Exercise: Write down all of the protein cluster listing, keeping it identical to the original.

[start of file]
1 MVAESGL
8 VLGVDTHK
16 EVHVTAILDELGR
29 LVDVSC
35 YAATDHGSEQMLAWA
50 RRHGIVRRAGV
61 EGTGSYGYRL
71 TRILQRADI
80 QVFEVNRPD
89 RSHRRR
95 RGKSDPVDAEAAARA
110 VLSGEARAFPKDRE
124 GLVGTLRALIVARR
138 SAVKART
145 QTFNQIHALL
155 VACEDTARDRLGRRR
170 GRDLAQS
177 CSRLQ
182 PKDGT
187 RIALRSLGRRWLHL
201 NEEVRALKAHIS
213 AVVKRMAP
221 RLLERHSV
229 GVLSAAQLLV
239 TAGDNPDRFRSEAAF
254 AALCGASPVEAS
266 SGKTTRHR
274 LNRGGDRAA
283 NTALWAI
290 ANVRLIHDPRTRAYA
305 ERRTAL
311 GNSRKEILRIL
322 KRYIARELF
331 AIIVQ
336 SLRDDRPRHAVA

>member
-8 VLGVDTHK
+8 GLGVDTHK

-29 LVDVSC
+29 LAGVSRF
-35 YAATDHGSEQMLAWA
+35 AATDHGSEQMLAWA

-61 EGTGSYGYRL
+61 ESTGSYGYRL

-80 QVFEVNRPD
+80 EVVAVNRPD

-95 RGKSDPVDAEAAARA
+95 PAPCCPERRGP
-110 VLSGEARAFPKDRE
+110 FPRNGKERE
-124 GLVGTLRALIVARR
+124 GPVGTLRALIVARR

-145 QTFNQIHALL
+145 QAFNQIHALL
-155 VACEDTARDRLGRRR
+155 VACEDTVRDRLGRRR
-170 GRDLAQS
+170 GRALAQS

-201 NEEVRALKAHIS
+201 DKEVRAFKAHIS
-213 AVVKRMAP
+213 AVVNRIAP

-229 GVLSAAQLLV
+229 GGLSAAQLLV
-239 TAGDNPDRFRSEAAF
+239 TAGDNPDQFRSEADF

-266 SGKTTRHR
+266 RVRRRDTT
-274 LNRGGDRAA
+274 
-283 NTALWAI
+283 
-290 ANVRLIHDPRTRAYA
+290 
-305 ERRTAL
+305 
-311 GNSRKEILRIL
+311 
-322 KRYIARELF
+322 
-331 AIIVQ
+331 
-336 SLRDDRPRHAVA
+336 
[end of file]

1 MVAESGL
8 VLGVDTHK
16 EVHVTAILDELGR
29 LVDVSC
35 YAATDHGSEQMLAWA
50 RRHGIVRRAGV
61 EGTGSYGYRL
71 TRILQRADI
80 QVFEVNRPD
89 RSHRRR
95 RGKSDPVDAEAAARA
110 VLSGEARAFPKDRE
124 GLVGTLRALIVARR
138 SAVKART
145 QTFNQIHALL
155 VACEDTARDRLGRRR
170 GRDLAQS
177 CSRLQ
182 PKDGT
187 RIALRSLGRRWLHL
201 NEEVRALKAHIS
213 AVVKRMAP
221 RLLERHSV
229 GVLSAAQLLV
239 TAGDNPDRFRSEAAF
254 AALCGASPVEAS
266 SGKTTRHR
274 LNRGGDRAA
283 NTALWAI
290 ANVRLIHDPRTRAYA
305 ERRTAL
311 GNSRKEILRIL
322 KRYIARELF
331 AIIVQ
336 SLRDDRPRHAVA

>member
-8 VLGVDTHK
+8 GLGVDTHK

-29 LVDVSC
+29 LAGVSRF
-35 YAATDHGSEQMLAWA
+35 AATDHGSEQMLAWA

-61 EGTGSYGYRL
+61 ESTGSYGYRL

-80 QVFEVNRPD
+80 EVVAVNRPD

-95 RGKSDPVDAEAAARA
+95 PAPCCPERRGP
-110 VLSGEARAFPKDRE
+110 FPRNGKERE
-124 GLVGTLRALIVARR
+124 GPVGTLRALIVARR

-145 QTFNQIHALL
+145 QAFNQIHALL
-155 VACEDTARDRLGRRR
+155 VACEDTVRDRLGRRR
-170 GRDLAQS
+170 GRALAQS

-201 NEEVRALKAHIS
+201 DKEVRAFKAHIS
-213 AVVKRMAP
+213 AVVNRIAP

-229 GVLSAAQLLV
+229 GGLSAAQLLV
-239 TAGDNPDRFRSEAAF
+239 TAGDNPDQFRSEADF

-266 SGKTTRHR
+266 RVRRRDTT
-274 LNRGGDRAA
+274 
-283 NTALWAI
+283 
-290 ANVRLIHDPRTRAYA
+290 
-305 ERRTAL
+305 
-311 GNSRKEILRIL
+311 
-322 KRYIARELF
+322 
-331 AIIVQ
+331 
-336 SLRDDRPRHAVA
+336 